You Are Special by Max Lucado
Genre: Fantasy, Inspirational
Length: Short (31 pgs)
Age Recommendation: 4+
Rating: 5 stars
Review by: Xeranthemum
Every day the small wooden people called Wemmicks do the same thing: stick either gold stars or gray dots on one another. The pretty ones–those with smooth wood and fine paint–always get stars. The talented ones do, too. Others, though, who can do little or who have chipped paint, get ugly gray dots. Like Punchinello.
In this heartwarming children’s tale from the best-selling pen of author Max Lucado, Eli the woodcarver helps Punchinello understand how special he is–no matter what other Wemmicks may think. It’s a vital message for children everywhere: that regardless of how the world evaluates them, God cherishes each of them, just as they are.
This tale originally appeared within one of the chapters in the award-winning children’s bestseller Tell Me the Secrets.
This is a special book that speaks to the heart of parents when they read this to their kids. The illustrations are crisp, amazing and engaging.
I’ve read this story to my kids as they were growing up and it never ceased to amaze me that the message is just as relevant today as when the book was written. Kids, like adults, learn to judge others. This simply told yet beautiful tale helps teach kids that there is only one person whose opinion matters, and that’s our Maker. He loves us unconditionally, no matter who we are or what we look like, he loves us and that’s a pretty powerful lesson.
In this short story, the one who loves unconditionally is Punchinello’s maker, Eli. Punchinello is a little wooden man who is sad because others have made him feel like he has no sense of self-worth; he’s unhappy and very lonely. The story, combined with the illustrations, brings that sense of lonesomeness alive in a way kids can relate to. But soon, the loveable wooden Wemmick meets Lucia and something wonderful happens. The story captures a child’s uncertainty. wonder, and tentative hope as Punchinello realizes that things don’t have to stay the way they’ve been. He’s not what others say he is and that realization is grasped with tender optimism and anticipation once he meets Eli. Eli’s kindhearted, caring and gentle confidence embraces both Punchinello, reader and listener alike.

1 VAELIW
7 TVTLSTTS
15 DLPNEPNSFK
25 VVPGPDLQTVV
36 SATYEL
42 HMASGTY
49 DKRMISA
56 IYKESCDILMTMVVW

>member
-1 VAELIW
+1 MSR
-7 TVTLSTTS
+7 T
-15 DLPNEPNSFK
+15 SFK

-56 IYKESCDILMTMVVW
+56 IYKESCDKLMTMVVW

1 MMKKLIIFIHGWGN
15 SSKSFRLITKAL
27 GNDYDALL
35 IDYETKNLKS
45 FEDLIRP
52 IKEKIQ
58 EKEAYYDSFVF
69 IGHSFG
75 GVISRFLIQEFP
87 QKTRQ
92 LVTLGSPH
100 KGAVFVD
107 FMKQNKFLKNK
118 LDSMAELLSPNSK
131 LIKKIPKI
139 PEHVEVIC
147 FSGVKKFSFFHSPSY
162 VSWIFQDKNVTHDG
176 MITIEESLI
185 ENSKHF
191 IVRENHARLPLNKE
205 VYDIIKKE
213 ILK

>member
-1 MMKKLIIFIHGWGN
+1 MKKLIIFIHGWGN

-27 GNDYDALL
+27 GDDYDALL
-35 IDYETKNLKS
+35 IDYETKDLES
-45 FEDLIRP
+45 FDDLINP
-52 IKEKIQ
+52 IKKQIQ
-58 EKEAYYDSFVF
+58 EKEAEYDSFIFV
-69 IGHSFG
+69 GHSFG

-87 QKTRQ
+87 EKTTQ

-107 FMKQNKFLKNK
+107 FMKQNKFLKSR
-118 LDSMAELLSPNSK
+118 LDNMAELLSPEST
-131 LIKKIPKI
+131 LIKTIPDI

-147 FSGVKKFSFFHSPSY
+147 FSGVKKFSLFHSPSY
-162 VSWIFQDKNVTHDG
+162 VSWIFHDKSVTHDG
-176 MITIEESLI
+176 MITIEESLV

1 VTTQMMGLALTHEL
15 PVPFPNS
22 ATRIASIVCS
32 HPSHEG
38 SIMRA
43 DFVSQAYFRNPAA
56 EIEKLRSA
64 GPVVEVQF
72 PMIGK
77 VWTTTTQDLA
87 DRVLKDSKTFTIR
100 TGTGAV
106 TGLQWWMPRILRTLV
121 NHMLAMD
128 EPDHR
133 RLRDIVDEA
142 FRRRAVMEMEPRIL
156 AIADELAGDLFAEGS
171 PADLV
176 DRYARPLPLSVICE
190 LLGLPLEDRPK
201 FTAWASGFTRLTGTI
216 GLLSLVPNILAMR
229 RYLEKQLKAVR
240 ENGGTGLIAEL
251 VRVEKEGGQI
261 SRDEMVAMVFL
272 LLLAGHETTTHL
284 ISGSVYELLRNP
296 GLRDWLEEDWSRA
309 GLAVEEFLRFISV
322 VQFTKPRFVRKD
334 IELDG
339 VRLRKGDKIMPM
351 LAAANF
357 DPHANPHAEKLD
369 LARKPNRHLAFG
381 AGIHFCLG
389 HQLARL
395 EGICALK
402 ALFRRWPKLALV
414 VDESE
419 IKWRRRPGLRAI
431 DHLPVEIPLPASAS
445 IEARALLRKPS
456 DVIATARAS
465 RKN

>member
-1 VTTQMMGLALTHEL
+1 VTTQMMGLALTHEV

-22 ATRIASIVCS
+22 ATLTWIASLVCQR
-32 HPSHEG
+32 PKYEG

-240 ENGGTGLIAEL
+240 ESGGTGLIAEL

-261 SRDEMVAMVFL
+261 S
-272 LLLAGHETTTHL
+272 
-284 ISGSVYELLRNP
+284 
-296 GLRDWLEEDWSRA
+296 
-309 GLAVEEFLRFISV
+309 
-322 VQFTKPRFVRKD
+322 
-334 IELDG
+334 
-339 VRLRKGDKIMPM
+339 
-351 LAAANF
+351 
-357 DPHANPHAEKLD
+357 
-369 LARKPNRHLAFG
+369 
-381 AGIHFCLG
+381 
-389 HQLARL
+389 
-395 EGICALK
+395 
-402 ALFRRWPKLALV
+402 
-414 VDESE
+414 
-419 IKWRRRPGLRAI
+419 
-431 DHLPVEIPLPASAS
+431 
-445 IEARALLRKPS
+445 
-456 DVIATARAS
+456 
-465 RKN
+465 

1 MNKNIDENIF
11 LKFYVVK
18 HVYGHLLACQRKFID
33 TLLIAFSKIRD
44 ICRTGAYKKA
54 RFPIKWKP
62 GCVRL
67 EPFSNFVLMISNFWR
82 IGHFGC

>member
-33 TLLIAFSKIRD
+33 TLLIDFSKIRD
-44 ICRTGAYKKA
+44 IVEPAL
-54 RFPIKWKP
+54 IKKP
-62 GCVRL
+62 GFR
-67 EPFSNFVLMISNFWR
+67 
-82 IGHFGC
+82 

Believe it or not, I read this book every once in a while even though my own kids have outgrown the storybook style it’s told in. The message is something we all have a need to remember, from toddler to senior citizen – we are all loved for who we are, unconditionally and completely by the one who is always there for us – our Maker. Just like Punchinello, we need to visit with Him from time to time to be reminded of that.
This is a wonderful story to share with kids as they navigate becoming more self-aware as they embark on their careers as students, from Kindergarten to second grade. It’s a keeper.